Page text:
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I want to invert a matrix which is a "band" diagonal matrix. The structure of the matrix is

enter image description here

The blue strip represents the elements that are non zero.All other element in white area are of zero value.

I write down the code in java to represent non zero elements.

 import org.ujmp.core.Matrix;

public class Omegatest {
public static void main(String args[])throws Exception{
    Matrix omega= Matrix.Factory.zeros(2000,2000);
    Matrix Bigomega=Matrix.Factory.zeros(2000,2000);
    for(int k1=0;k1<1999;k1++){
        omega.setAsDouble(1, k1, k1);
        omega.setAsDouble(-1, k1, k1 + 1);
        omega.setAsDouble(-1, k1 + 1, k1);
        omega.setAsDouble(1, k1 + 1, k1 + 1);
        Bigomega = Bigomega.plus(omega);
        omega.clear();
    }
    System.out.println(Bigomega.inv());

}

}

Now whenever I try to invert this matrix, it gives me an error that the matrix is singular.

If I slightly change the code and take two Sparse Matrix instead of normal matrix it gives me a big value like 1902.003 1903.005 in each cells.

I know there is a definite problem in the code.

But first I want to know the mathematical explanation of this two conditions.

Thank you.

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  • $\begingroup$ Is it a full rank matrix? In other words, if I am interpreting it correctly, the size of this square matrix is $2000 \times 2000$. If correct, then the rank should be $2000$. Also, you can check whether all the absolute of eigenvalues are positive $|\lambda_i| > 0$ and the condition number is low, i.e., $\frac{\max\{|\lambda_i|\}}{\min\{|\lambda_i|\}}$... $\endgroup$ – user550103 Aug 5 '18 at 10:50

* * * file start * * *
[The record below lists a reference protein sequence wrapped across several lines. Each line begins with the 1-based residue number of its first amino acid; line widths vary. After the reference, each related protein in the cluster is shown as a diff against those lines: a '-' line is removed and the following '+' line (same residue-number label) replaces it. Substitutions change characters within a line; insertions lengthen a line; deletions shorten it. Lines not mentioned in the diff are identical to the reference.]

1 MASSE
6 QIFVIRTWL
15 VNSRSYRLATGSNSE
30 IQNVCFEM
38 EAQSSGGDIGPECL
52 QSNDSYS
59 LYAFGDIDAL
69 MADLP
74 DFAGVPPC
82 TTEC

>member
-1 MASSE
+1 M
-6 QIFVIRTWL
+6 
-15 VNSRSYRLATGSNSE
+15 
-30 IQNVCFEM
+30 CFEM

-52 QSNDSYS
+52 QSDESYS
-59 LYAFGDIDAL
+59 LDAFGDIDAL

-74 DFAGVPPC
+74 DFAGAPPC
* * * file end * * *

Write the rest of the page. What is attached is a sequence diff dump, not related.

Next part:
• $\begingroup$ Yes it is a square matrix with 2000*2000 dimension $\endgroup$ – Encipher Aug 5 '18 at 12:37
  • $\begingroup$ Ok. The rank of a matrix? If it's less than 2000, then you have a problem with the invertibility. $\endgroup$ – user550103 Aug 5 '18 at 12:40
  • $\begingroup$ As per my programming the rank should be 2000. If its rank < 2000 that means its determinant are zero right. $\endgroup$ – Encipher Aug 5 '18 at 14:13
  • $\begingroup$ yes, if it's low rank, then the determinant will be zero (i.e., some eigenvalues are zero). If the eigenvalues are nearly zero (but not really zero), then the condition number of a matrix might be high which causes the numerical problem with the inversion of a matrix. $\endgroup$ – user550103 Aug 5 '18 at 14:43
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The sum of the elements in each row (or column) is zero, hence the matrix is not invertible. The matrix looks like this $$ \pmatrix{ 1 & -1 \\ -1 & 2 & -1 \\ &\ddots& \ddots&\ddots\\ &&\ddots& \ddots&\ddots\\ &&&-1 & 2 & -1 \\ &&&&1 & -1 } $$

(It seems to be some sort of stiffness matrix for a differential equation with Neumann boundary conditions, where constant functions are in the null space.)

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  • $\begingroup$ Thanks for this explanation.Is there any method to invert this type of matrix? $\endgroup$ – Encipher Aug 8 '18 at 11:09
  • $\begingroup$ This is possible if and only if you can divide by zero. Hence: No. $\endgroup$ – daw Aug 8 '18 at 16:25

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